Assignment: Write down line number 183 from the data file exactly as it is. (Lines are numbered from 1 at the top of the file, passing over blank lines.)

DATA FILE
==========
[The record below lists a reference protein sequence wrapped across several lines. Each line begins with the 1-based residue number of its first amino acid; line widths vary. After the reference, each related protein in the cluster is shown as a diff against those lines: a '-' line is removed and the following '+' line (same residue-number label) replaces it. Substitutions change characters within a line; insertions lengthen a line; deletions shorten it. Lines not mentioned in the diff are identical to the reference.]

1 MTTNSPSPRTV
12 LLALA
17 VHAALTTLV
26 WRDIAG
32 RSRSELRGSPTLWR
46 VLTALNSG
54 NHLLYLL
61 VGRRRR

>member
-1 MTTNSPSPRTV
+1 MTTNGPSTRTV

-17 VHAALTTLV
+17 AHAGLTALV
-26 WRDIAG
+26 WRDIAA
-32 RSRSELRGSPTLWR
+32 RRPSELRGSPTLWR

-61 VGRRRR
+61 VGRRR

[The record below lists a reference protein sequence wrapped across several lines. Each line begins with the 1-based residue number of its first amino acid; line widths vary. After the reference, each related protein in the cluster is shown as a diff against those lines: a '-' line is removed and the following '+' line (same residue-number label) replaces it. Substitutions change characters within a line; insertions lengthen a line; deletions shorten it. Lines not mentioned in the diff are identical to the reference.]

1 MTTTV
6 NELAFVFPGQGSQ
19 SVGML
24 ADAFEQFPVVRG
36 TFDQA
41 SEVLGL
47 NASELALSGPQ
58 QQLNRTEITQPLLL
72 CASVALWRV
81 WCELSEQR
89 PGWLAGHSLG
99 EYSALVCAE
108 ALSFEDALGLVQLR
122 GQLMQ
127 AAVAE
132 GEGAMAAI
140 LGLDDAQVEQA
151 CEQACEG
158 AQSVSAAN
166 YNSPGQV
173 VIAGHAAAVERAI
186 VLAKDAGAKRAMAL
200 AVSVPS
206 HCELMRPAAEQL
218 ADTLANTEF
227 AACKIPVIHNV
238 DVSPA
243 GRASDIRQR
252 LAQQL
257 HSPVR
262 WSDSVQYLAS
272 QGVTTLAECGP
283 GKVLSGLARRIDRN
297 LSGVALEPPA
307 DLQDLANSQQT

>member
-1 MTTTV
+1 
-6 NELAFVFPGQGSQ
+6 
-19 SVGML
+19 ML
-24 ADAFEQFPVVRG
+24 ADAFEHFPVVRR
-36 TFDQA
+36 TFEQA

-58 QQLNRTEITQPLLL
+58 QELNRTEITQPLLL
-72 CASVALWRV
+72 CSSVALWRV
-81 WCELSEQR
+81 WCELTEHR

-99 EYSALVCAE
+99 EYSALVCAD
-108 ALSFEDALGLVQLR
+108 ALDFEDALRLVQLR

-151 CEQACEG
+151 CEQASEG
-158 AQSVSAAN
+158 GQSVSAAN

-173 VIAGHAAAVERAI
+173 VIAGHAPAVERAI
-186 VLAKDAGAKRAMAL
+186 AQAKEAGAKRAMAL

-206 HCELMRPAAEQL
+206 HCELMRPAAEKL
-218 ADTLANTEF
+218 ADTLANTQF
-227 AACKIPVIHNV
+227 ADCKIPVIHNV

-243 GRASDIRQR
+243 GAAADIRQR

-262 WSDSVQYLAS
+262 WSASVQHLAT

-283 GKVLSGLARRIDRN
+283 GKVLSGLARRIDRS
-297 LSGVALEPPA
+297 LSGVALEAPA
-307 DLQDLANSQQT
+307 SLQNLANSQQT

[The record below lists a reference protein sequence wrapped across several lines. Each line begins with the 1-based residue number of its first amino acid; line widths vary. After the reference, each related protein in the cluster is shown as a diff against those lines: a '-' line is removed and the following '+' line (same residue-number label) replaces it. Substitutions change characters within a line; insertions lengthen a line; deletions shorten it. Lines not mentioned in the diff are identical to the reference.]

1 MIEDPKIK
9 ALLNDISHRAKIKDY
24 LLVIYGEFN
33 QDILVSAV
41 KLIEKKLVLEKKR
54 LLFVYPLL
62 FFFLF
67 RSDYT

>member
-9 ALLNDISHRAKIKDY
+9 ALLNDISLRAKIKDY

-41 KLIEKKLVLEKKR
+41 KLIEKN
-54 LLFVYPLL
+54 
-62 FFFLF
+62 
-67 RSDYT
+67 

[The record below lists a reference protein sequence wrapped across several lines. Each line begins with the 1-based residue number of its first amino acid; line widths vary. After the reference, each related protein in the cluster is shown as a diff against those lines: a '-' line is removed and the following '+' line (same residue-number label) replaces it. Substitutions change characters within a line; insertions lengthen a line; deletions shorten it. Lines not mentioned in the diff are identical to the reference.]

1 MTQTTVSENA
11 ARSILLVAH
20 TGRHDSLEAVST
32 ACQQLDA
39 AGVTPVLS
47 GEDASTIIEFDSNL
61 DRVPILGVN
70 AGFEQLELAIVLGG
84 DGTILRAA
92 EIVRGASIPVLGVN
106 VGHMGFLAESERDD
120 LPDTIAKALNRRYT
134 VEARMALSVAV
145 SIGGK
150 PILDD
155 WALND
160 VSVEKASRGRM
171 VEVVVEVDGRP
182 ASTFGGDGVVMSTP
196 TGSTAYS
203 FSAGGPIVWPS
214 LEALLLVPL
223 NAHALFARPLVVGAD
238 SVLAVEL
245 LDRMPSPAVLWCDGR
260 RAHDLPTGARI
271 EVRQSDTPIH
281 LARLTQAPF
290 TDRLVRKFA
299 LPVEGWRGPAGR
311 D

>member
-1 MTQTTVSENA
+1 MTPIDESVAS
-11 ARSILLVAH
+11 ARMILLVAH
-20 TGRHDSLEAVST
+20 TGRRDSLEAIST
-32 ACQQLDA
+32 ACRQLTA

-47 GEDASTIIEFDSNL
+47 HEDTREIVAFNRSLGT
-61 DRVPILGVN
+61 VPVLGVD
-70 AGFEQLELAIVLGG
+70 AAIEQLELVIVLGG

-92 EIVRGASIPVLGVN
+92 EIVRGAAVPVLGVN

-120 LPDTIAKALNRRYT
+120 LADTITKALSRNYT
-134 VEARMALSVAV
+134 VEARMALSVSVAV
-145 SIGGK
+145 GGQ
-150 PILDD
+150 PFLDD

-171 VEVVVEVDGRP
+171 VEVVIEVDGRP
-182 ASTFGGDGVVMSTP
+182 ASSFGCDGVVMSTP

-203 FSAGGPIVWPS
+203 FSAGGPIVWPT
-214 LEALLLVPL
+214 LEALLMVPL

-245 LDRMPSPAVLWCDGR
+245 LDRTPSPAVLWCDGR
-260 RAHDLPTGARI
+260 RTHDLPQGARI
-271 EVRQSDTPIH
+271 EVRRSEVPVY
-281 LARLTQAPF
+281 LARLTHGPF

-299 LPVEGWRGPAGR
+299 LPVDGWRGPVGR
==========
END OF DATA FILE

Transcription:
-203 FSAGGPIVWPS